A cyclist rides past the Manitou Arts Center and a mural of Manitou Springs artist Floyd Tunson in this 2016 file photo. The mural was painted by two graffiti artists, El Mac and Fuse.

The Manitou Springs City Council on Tuesday unanimously approved a measure to authorize collection of a voter-approved arts and culture sales tax, reversing a decision by the past council that outraged some in the small foothills community. 

The ordinance enshrines into law the 0.3% tax, known as the Manitou Springs Arts, Culture and Heritage (MACH) Tax, which passed by just five votes in November. 

"Our feeling there was that that was probably as close as we could get to the intent of the voters," said Manitou Springs Mayor John Graham. "We felt we were doing the right thing. That said, there’s this huge chunk of work that follows – and that’s how to divvy the money up judiciously to the different groups."  

The state, which collects sales tax for the city, will begin collecting the new tax in July. 

"Honestly, I wish I were more excited. I think it’s really just the council correcting an error that was made by the last council," Natalie Johnson, executive director of the Manitou Art Center, said of the Tuesday vote. "It almost feels administrative, instead of this exciting moment that support arts and culture." 

In December, the City Council was accused of going against voters' will when it voted 4-3 to reject a similar ordinance. Some of those who cast "no" votes cited concerns about the city not having a plan for how the money would be distributed among projects, despite the ballot measure outlining the allocations.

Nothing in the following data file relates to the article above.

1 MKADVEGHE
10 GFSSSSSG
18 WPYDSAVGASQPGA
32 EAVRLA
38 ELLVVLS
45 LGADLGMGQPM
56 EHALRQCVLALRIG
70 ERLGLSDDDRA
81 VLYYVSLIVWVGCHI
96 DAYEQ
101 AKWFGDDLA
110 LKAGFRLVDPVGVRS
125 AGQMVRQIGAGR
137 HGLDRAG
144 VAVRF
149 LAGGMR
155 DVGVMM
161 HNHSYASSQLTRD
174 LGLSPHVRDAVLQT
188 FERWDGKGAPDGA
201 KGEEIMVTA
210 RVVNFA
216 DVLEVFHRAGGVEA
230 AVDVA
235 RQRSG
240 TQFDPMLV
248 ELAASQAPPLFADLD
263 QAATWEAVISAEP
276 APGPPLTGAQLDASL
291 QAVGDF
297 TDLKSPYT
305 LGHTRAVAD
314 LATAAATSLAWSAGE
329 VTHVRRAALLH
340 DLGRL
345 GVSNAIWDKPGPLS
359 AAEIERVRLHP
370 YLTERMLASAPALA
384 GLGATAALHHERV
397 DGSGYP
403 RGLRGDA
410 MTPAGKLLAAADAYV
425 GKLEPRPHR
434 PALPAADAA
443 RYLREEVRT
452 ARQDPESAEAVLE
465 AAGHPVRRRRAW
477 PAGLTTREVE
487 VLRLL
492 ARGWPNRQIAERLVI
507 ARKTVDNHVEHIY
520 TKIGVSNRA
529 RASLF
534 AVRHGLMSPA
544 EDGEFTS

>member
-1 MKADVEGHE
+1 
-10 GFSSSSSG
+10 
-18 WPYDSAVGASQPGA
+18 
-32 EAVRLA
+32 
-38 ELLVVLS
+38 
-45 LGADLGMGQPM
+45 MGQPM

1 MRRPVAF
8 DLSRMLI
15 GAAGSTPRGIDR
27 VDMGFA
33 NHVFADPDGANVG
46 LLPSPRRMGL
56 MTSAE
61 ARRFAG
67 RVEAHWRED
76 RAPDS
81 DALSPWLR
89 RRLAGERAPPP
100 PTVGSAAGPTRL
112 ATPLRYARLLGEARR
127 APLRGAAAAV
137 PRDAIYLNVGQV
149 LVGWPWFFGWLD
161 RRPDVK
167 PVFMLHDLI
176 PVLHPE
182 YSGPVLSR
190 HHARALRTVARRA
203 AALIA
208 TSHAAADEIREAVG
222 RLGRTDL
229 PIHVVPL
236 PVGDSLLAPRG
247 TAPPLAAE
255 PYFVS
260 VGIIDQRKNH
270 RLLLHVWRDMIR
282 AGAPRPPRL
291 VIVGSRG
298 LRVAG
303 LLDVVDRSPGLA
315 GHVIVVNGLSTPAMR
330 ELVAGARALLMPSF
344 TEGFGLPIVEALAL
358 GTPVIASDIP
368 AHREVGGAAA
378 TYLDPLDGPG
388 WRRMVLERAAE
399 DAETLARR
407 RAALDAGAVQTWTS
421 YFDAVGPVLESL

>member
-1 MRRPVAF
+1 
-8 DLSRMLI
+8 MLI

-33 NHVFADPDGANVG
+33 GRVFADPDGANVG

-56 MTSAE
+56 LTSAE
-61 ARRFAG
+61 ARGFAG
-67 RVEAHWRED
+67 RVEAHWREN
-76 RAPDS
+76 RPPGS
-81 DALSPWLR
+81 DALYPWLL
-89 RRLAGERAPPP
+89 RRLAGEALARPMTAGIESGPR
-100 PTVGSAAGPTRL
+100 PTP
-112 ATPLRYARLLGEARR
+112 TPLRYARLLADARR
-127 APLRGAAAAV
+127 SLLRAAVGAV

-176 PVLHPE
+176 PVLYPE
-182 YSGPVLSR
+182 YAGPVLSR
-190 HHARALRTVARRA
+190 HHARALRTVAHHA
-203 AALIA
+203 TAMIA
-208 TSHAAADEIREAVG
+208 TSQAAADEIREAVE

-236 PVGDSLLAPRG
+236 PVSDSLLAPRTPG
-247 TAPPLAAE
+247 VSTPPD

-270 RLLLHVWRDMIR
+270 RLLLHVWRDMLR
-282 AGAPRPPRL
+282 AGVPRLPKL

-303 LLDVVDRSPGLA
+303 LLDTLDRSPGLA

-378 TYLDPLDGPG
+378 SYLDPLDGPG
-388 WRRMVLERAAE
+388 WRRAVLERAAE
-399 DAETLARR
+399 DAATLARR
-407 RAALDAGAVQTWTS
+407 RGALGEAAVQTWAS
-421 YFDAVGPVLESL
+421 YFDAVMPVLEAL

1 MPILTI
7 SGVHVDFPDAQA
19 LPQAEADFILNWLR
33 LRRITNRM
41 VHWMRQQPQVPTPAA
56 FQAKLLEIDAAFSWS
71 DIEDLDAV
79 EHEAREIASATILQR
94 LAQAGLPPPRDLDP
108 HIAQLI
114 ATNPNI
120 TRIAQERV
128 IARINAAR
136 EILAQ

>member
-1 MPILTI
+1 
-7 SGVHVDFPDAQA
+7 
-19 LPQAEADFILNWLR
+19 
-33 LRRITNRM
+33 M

Graham and three new council members were sworn in this month.   

Council members Susan Wolbrueck and Bob Todd, who both voted against the ordinance last month, OK'd the measure on Tuesday.

Todd, who originally worried about how the money would be allotted, said a recent council work session had resulted in a "viable path forward." The city will likely form three advisory groups to recommend funding for different areas, including city-owned facilities and "mini-grants to new and emerging nonprofits," he said. 

"My main objection had been imposing taxes with only vague understandings as to how the money collected would be used — never a good way to go," Todd said in an email. "I believe this clear approach will enroll support from a large percentage of our residents and businesses which is essential to having a stable program."

Wolbrueck did not respond to an email requesting comment. 

Issue 2D, which passed 1,035-1,030, increased the city’s sales tax rate from 3.6% to 3.9%, starting Jan. 1. However, the council did not pass the ordinance in time for the state to start collections at the beginning of the year. 

The ballot measure also specified that 66% of the revenue generated by the increase was to be put into a special fund for “facility improvements and operations” at the Carnegie Library, Miramont Castle Museum, historic Hiawatha Gardens building and Manitou Art and Heritage centers. The remaining 34% was to be “allocated to a special fund, for distribution by the City Council through awards and grants to foster the arts, culture and heritage” within the city.

The tax is expected to generate $400,000 annually. 

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